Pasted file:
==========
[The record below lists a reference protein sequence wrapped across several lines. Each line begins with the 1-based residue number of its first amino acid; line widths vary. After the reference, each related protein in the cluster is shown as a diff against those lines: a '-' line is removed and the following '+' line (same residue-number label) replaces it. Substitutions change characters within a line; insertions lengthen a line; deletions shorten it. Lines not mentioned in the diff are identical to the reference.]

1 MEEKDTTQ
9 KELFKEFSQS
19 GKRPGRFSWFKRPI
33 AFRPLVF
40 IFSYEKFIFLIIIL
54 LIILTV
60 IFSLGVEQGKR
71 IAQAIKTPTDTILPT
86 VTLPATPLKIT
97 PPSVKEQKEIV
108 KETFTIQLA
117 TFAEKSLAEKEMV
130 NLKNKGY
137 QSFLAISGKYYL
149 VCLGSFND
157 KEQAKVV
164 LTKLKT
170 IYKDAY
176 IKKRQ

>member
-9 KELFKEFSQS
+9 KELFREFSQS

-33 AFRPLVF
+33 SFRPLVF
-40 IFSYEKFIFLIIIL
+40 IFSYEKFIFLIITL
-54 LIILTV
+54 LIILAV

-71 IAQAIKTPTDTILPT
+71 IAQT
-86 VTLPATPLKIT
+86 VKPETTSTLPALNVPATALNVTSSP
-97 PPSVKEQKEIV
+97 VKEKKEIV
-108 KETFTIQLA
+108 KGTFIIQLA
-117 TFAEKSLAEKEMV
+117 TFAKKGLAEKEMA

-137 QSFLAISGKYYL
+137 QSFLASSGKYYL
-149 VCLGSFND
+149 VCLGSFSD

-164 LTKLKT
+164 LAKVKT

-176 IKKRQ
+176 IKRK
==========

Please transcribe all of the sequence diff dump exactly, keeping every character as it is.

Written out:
[The record below lists a reference protein sequence wrapped across several lines. Each line begins with the 1-based residue number of its first amino acid; line widths vary. After the reference, each related protein in the cluster is shown as a diff against those lines: a '-' line is removed and the following '+' line (same residue-number label) replaces it. Substitutions change characters within a line; insertions lengthen a line; deletions shorten it. Lines not mentioned in the diff are identical to the reference.]

1 MEEKDTTQ
9 KELFKEFSQS
19 GKRPGRFSWFKRPI
33 AFRPLVF
40 IFSYEKFIFLIIIL
54 LIILTV
60 IFSLGVEQGKR
71 IAQAIKTPTDTILPT
86 VTLPATPLKIT
97 PPSVKEQKEIV
108 KETFTIQLA
117 TFAEKSLAEKEMV
130 NLKNKGY
137 QSFLAISGKYYL
149 VCLGSFND
157 KEQAKVV
164 LTKLKT
170 IYKDAY
176 IKKRQ

>member
-9 KELFKEFSQS
+9 KELFREFSQS

-33 AFRPLVF
+33 SFRPLVF
-40 IFSYEKFIFLIIIL
+40 IFSYEKFIFLIITL
-54 LIILTV
+54 LIILAV

-71 IAQAIKTPTDTILPT
+71 IAQT
-86 VTLPATPLKIT
+86 VKPETTSTLPALNVPATALNVTSSP
-97 PPSVKEQKEIV
+97 VKEKKEIV
-108 KETFTIQLA
+108 KGTFIIQLA
-117 TFAEKSLAEKEMV
+117 TFAKKGLAEKEMA

-137 QSFLAISGKYYL
+137 QSFLASSGKYYL
-149 VCLGSFND
+149 VCLGSFSD

-164 LTKLKT
+164 LAKVKT

-176 IKKRQ
+176 IKRK